Doris Day  

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"By the late 1960s, the sexual revolution of the baby boomer generation had refocused public attitudes about sex. Times changed, but Day's films did not. Critics and comics dubbed Day "The World's Oldest Virgin", and audiences began to shy away from her films. As a result, she slipped from the list of top box-office stars. One of the roles she turned down was that of "Mrs. Robinson" in The Graduate, a role that eventually went to Anne Bancroft. In her published memoirs, Day said she had rejected the part on moral grounds: she found the script "vulgar and offensive"."


"Minerva save us from the cloying syrup of coercive compassion! What feminism does not need, it seems to me, is an endless recycling of Doris Day Fifties clichés about noble womanhood." --"The Big Udder" Suzanne Gordon's Prisoner of Men's Dreams in Sex, Art and American Culture : New Essays (1992)

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Train wreck at Montparnasse (October 22, 1895) by Studio Lévy and Sons.
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Train wreck at Montparnasse (October 22, 1895) by Studio Lévy and Sons.

Doris Day (born Doris Mary Ann Kappelhoff; April 3, 1922 – May 13, 2019) was an American actress, singer, and animal welfare activist. She began her career as a big band singer in 1939, her first hit recording being "Sentimental Journey" in 1945 with Les Brown & His Band of Renown. She left Brown to embark on a solo career and recorded more than 650 songs from 1947 to 1967.

Day's film career began during the latter part of the classical Hollywood era with the film Romance on the High Seas (1948), leading to a 20-year career as a motion picture actress. She starred in films of many genres, including musicals, comedies, and dramas. She played the title role in Calamity Jane (1953) and starred in Alfred Hitchcock's The Man Who Knew Too Much (1956) with James Stewart. Her best-known films are those in which she co-starred with Rock Hudson, chief among them 1959's Pillow Talk. She also worked with James Garner on both Move Over, Darling (1963) and The Thrill of It All (1963), and also starred with Clark Gable, Cary Grant, James Stewart, David Niven, and Rod Taylor. After her final film in 1968, she starred in the sitcom The Doris Day Show (1968–1973).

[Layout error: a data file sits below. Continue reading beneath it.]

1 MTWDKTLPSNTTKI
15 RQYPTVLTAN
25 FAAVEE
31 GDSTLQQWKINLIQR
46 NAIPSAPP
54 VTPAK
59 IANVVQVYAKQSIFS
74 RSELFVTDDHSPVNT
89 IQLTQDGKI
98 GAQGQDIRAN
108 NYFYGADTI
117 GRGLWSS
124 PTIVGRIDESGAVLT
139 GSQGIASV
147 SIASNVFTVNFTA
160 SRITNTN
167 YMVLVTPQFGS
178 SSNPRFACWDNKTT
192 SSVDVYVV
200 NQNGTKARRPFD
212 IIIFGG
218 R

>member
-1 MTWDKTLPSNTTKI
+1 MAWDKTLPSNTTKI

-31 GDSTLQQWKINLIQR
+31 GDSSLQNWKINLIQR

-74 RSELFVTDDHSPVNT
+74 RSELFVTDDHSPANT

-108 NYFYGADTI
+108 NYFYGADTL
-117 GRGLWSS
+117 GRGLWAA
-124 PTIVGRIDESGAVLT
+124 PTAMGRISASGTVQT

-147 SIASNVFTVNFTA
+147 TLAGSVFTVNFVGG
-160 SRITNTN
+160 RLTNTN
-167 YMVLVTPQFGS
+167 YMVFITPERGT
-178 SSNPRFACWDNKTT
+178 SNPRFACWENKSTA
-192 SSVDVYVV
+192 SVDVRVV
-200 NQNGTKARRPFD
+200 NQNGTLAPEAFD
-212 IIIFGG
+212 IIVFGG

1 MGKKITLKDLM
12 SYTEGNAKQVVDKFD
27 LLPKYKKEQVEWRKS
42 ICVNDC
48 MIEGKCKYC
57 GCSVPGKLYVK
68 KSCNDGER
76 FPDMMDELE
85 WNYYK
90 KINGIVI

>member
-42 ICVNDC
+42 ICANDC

Day became one of the biggest female film stars in the early 1960s, and she was one of eight performers to be the top box-office earner in the United States four times through 2012. In 2011, she released her 29th studio album My Heart which contained new material and became a UK Top 10 album. She received the Grammy Lifetime Achievement Award and a Legend Award from the Society of Singers. In 1960, she was nominated for the Academy Award for Best Actress, and was given the Cecil B. DeMille Award for lifetime achievement in motion pictures in 1989. In 2004, she was awarded the Presidential Medal of Freedom; this was followed in 2011 by the Los Angeles Film Critics Association's Career Achievement Award.




Unless indicated otherwise, the text in this article is either based on Wikipedia article "Doris Day" or another language Wikipedia page thereof used under the terms of the GNU Free Documentation License; or on original research by Jahsonic and friends. See Art and Popular Culture's copyright notice.

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